That’s the sense from a number of analysts and delegates who spent the past few hours pouring over the draft texts. Though there’s still a long way to go—including plenary sessions where countries will be able to register their objections—the texts as they exist seem to have satisfy most of the major demands of countries like the U.S. and China, while giving concessions to smaller nations and providing a finesse for the Kyoto Protocol mess that had threatened to torpedo the summit. “It’s not over yet,” says Lou Leonard, the managing director for climate change at the World Wildlife Fund. “This text shows we’ve come a long way with countries being able to negotiate over tough issues, and make progress.”
Jake Schmidt of the Natural Resources Defense Council has a good rundown of the draft texts as they are now, and some of the compromises that might make this a workable deal. The U.S. should definitely have reason to be happy—the agreement in many ways extends and strengthens the Copenhagen Accord that President Obama helped negotiate last year. It calls on countries—both developed and developing—to implement the climate pledges they’ve made over the last year. And vital for Washington, the text calls for surprisingly strong mechanisms for measuring, reporting and verifying—the magic MRV—the climate actions of developed and developing nations. Countries would report their emissions actions through an International Consultation and Analysis (ICA), which takes elements from a proposal floated by the Indians before the summit began. “The stuff on the transparency is really strong,” says Schmidt. “That was the domino—it had to fall in effect, and once that was agreed everything else was in a pretty good place.”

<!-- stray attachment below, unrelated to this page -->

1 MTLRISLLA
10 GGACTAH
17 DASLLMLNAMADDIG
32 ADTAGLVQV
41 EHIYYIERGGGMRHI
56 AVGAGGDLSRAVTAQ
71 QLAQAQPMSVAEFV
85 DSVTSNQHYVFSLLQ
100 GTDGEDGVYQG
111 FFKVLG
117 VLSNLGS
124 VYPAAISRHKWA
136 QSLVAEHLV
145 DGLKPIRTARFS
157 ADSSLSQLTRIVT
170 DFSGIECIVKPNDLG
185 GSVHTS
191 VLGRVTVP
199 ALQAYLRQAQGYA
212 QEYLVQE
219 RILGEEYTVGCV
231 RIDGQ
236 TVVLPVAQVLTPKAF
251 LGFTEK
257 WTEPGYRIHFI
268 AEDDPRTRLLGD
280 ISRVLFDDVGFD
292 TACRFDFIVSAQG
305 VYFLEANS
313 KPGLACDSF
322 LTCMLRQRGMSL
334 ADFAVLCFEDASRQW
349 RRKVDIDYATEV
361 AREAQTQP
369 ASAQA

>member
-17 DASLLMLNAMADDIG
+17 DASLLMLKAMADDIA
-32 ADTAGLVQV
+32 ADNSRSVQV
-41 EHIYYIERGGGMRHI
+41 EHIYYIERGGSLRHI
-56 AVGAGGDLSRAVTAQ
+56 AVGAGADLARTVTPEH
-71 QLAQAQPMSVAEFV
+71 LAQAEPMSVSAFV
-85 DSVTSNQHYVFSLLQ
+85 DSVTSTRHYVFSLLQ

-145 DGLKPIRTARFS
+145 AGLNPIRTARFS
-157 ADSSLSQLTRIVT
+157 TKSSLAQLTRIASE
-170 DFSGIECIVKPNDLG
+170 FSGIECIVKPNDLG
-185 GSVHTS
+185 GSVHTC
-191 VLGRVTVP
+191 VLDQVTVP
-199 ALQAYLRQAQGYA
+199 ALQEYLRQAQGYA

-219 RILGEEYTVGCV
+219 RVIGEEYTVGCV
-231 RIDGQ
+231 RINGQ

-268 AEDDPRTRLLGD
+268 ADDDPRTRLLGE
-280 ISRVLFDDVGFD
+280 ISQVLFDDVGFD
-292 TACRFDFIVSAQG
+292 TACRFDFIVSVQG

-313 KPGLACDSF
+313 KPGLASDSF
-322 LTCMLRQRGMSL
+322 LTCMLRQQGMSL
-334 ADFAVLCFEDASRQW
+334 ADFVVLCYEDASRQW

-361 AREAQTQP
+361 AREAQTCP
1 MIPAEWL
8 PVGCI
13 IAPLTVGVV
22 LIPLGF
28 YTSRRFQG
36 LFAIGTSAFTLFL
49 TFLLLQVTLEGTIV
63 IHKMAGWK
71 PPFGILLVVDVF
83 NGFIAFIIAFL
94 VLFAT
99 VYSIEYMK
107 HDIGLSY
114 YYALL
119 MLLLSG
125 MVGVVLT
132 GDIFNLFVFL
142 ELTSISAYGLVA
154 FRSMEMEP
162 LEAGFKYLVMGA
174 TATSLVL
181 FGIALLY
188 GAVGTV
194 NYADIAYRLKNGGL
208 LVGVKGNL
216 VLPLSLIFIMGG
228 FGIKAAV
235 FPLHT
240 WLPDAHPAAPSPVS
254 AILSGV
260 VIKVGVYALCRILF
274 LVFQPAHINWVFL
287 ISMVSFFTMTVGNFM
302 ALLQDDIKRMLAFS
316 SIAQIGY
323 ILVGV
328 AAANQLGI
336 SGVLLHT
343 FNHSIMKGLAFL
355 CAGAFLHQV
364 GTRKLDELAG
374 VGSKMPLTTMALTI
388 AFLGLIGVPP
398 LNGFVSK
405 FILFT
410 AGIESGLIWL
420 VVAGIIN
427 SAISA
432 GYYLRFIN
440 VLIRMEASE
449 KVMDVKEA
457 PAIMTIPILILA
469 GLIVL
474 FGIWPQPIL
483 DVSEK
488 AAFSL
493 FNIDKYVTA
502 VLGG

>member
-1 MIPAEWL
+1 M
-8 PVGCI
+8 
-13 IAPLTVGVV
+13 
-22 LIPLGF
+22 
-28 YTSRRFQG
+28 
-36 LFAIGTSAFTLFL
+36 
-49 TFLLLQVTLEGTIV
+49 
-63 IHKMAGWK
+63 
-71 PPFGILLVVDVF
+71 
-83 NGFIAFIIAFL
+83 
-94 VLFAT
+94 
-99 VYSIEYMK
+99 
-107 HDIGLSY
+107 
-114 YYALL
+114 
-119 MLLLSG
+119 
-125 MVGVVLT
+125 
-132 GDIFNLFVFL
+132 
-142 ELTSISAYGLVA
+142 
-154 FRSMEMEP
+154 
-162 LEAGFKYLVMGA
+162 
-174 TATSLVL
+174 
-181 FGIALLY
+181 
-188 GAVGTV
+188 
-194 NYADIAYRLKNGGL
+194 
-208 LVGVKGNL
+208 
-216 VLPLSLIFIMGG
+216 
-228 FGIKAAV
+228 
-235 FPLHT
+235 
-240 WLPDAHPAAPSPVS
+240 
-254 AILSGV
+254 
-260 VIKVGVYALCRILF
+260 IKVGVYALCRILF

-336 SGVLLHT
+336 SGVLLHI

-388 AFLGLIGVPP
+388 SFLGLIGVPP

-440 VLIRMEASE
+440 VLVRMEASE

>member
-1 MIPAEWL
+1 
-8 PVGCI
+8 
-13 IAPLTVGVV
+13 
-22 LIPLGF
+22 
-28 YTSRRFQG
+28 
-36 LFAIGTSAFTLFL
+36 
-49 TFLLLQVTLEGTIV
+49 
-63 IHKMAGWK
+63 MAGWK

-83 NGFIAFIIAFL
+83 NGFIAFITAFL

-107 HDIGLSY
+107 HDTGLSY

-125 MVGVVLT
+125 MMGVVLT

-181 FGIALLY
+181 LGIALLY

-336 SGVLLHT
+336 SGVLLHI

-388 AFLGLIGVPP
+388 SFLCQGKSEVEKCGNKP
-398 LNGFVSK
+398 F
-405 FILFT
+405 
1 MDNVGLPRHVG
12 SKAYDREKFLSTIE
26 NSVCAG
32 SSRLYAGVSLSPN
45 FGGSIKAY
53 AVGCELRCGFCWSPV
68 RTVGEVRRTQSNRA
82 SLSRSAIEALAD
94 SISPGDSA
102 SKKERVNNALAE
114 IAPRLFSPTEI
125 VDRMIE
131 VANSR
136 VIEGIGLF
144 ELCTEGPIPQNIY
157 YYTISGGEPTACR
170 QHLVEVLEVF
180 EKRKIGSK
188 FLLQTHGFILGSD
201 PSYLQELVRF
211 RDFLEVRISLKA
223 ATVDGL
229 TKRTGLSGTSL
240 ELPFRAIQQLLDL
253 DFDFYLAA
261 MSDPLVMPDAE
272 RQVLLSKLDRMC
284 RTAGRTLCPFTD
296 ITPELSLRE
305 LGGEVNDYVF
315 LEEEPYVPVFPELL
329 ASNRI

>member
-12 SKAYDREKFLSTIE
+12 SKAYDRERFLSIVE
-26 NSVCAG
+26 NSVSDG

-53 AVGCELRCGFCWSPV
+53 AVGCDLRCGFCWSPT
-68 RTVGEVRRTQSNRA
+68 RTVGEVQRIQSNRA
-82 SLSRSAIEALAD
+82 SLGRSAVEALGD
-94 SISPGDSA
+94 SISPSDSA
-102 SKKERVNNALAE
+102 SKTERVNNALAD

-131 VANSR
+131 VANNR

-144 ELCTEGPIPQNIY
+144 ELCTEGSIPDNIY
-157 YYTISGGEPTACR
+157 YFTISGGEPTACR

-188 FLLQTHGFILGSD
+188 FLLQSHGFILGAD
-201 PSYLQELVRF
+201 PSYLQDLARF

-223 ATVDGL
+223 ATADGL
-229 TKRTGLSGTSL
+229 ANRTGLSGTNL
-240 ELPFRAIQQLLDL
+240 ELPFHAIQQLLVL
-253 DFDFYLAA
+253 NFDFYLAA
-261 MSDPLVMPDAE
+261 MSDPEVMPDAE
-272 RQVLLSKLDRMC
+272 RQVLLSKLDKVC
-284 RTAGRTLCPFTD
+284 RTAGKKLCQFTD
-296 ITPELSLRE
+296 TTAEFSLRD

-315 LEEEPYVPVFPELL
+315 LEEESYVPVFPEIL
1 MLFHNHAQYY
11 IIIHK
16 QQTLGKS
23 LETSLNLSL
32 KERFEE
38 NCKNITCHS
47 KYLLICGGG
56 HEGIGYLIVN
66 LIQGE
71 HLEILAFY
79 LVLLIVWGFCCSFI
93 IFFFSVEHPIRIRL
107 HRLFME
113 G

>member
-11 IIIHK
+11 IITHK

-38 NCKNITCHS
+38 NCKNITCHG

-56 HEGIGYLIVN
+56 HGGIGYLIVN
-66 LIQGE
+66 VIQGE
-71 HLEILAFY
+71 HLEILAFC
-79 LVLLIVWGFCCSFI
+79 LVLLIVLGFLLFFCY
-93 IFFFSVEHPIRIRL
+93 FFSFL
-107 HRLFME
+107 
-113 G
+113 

So right now it looks like the tough U.S. negotiating position may have paid off. And advocates were generally happy with the other parts of the deal, including avoided deforestation, climate financing and adaptation. The debate over the future of the Kyoto Protocol hasn’t been settled but it seems to have been punted for now, so at least it’s no longer holding other parts of a deal up. “Today wasn’t the day to resolve all the issues around the Kyoto Protocol but rather to create a fragile new U.N. agreement with all the major economies basing their emission reduction pledges,” says Jennifer Morgan, climate and energy program director at the World Resources Institute.
Still, that doesn’t mean that the deal is sealed by any means. The texts are just drafts, and individual nations may have objections that haven’t been reflected so far. Those could come out at the plenary sessions. “This is a text that has no brackets, but that doesn’t mean there aren’t any brackets in some of the negotiators’ minds,” says Duncan Marsh, director of international climate policy at the Nature Conservancy. “That assumption will be tested over the coming hours.”
Indeed, at a press conference at 7:30 PM, Bolivian Ambassador Pablo Solon gave a long list of his objections to the text as it stood now, and indicated that the country may reject it. (Because the U.N. system runs by consensus, any single country can essentially stop the adoption of a text if it chooses to do so.) And he noted that just because the atmosphere at the summit may seem positive, that doesn’t mean the problem is finished. “This isn’t solved with applause,” he said. “This is solved with negotiations. This is not a show.” We’ll find out soon what kind of show Bolivia wants to put on.